By Claire Niedzwiedz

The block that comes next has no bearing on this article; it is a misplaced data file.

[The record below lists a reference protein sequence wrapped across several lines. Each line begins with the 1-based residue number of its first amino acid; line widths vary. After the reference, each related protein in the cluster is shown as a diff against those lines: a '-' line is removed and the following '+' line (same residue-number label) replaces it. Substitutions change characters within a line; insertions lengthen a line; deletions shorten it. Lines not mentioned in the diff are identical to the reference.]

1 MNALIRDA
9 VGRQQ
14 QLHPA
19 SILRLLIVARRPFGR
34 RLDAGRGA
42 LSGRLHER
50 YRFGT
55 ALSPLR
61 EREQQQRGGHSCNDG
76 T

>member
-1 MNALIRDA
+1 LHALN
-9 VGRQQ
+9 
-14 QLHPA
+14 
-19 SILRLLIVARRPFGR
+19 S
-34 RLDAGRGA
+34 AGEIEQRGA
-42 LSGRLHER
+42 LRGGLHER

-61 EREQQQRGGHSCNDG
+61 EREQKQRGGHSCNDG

Loneliness is increasingly being prioritised as a public health issue, due to its strong links to illness and premature mortality. Our new article published in Preventive Medicine (open access version here) highlights that older people’s loneliness varies according to their level of wealth: those with the least experience more loneliness than the wealthiest. We found that taking part in formal social activities, such as attending a sport or social club, may help to reduce the gap in loneliness between the poorest and richest older people, especially among men. But wealthier people are on the whole more likely to participate in such activities.